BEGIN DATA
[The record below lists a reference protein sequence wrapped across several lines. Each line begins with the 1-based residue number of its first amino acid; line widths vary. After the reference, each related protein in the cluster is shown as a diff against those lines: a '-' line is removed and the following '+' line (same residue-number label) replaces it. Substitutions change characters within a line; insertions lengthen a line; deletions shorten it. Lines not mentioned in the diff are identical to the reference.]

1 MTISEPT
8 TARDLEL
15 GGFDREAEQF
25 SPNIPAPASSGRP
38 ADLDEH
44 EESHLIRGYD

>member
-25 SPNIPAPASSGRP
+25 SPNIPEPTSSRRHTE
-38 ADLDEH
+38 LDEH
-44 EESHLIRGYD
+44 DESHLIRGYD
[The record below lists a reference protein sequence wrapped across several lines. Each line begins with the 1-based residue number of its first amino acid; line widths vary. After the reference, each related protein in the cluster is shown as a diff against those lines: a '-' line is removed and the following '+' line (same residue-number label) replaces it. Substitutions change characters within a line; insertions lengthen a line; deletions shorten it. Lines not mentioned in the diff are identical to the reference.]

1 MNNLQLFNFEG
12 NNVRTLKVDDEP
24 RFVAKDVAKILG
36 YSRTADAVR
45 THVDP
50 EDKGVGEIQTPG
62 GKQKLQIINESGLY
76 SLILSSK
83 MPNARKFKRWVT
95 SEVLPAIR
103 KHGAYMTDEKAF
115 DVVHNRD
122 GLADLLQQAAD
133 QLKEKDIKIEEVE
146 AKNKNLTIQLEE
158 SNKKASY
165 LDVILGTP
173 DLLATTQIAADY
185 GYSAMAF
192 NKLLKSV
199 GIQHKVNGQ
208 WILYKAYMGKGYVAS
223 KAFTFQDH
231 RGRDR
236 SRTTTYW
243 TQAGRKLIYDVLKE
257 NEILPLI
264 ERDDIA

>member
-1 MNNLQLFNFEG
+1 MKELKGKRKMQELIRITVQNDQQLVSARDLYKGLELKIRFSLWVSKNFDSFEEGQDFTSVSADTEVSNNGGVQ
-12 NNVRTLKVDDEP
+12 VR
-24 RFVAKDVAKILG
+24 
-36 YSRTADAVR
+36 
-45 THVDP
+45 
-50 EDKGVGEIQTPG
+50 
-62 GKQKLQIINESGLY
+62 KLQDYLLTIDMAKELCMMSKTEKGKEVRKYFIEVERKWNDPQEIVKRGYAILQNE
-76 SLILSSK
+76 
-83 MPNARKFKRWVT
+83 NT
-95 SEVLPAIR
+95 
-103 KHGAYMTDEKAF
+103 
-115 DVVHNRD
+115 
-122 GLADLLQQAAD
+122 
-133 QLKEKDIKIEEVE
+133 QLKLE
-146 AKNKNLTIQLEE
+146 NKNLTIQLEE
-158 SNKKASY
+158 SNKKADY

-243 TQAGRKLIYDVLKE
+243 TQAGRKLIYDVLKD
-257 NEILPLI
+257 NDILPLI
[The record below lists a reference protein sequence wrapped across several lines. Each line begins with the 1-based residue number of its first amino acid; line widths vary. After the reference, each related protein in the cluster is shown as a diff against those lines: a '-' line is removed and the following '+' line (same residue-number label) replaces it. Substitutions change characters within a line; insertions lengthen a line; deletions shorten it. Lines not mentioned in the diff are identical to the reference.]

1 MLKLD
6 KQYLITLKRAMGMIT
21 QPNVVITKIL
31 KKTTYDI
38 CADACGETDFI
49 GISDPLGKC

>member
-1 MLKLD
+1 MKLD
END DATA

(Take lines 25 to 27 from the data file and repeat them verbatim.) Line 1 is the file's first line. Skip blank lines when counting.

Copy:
95 SEVLPAIR
103 KHGAYMTDEKAF
115 DVVHNRD